Tiger Woods Baby Name Charlie, a Sibling for Sam. But Which Is The Boy and Which Is The Girl?
Charlie and Sam are typical of an emerging pattern linking two current trends: nicknames and ambigender names. Sam followed on the avalanche of Samanthas, often called Sam, which resulted in some parents cutting straight to the short form–Denise Richards, for one, used it for her daughter in 2004. And Charlie, Tiger and Elin Woods’ new nickname-name choice, (and it’s really not hard to see why someone who was christened Eldrick and gained fame as Tiger might be partial to nicknames) is another that’s being used increasingly for both sexes. Just recently, Rebecca Romijn and Jerry O’Connell chose it for one of their twin girls (the other being the much less ambi Dolly). Charlie is already in the Top 800 on the girls’ list for 2007, and I’m expecting to see it even higher when the new list comes out in May.
This is actually Phase 3 of tomboyish short-form girls’ names. In the early decades of the 20th century, it wasn’t unusual to find girls named Billie and Bobbie, and then in the 1960s and 70s there were lots of Rickys and Randys. Modern starbabies with such names include Carrie Fisher’s Billie and Melissa Etheridge’s daughter Johnnie. Most of these girls are given distinctively feminine middle names, like Rose, Grace and Tamara Tulip–probably a pretty wise idea.
Here are some other traditionally male nicknames that could conceivably cross over into the unisex zone. Of course some of them have been used for girls before. Think of Kate & Allie, Charlie on Ugly Betty, Spice Girl Mel B, Joey on Dawson‘s Creek. (In the show Sisters, all the women had boy-nickname names: Teddy, Frankie, Georgie, Alex, and Charley.) The difference is that in almost all these cases there was a more formal (and feminine) name on the birth certificate, be it Charlotte or Allison or Melissa. The question is, could and would the names on this list ever stand alone as girls’ given names?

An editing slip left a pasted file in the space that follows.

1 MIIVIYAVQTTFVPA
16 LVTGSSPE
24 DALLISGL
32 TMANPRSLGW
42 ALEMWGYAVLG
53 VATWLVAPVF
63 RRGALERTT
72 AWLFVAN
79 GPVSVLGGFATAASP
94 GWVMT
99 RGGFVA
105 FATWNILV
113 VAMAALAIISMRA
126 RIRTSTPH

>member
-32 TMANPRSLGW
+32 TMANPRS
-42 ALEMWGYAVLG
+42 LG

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on February 11th, 2009 at 2:22 am
I actually have a relative named Ally, which pains me to no end. That’s her name. Ally. Just Ally. Yeesh! When they told me her name, I somehow managed a smile with a kind comment. I do like Ally as a nickname (Allie, not Ally), but as a first name? Uh, nope!
I think Sam Sheen is named after Charlie’s cat, and to make matters worse, her middle initial is the extremely feminine letter “J.” No name. Just the letter “J.” So, poor Sam has one sister, Lola Rose, whose name is obviously female and feminine. Can you imagine being Sam J. when your sister’s name is Lola Rose? Poor thing…
Anyway, Max is already used as a name, as is Theo. I don’t mind Max in and of itself, but Theo used as a first name is just too nicknamey for me.
Some other nicknames that are also used as first names include:
My name, Jill, is a dimutive of Julia and Gillian, but that doesn’t bother me. (My name does bother me, but not because it’s a nickname!) 🙂
on February 11th, 2009 at 9:59 am
I dislike Boyish nicknameson girls, even when they’re an option. My daughter Josephine has a friend named Samantha and neither of them are Jo/Sam. In my family, the Jo-sound is for boys. And Samantha, well she’s too frilly sweet at 3 to be a Sam. I’ve already told her parents, “I can’t call her Sam, she’s not a Sam” off Jill’s list up there, Lev & Cleo are the only standalones to me. And on your list, Clem? When did Clem & go anything girly? Gods that’s an ugly sound! I know a girl who goes by Mo, it’s short for Maureen and he mom calls her Mo; she hates it!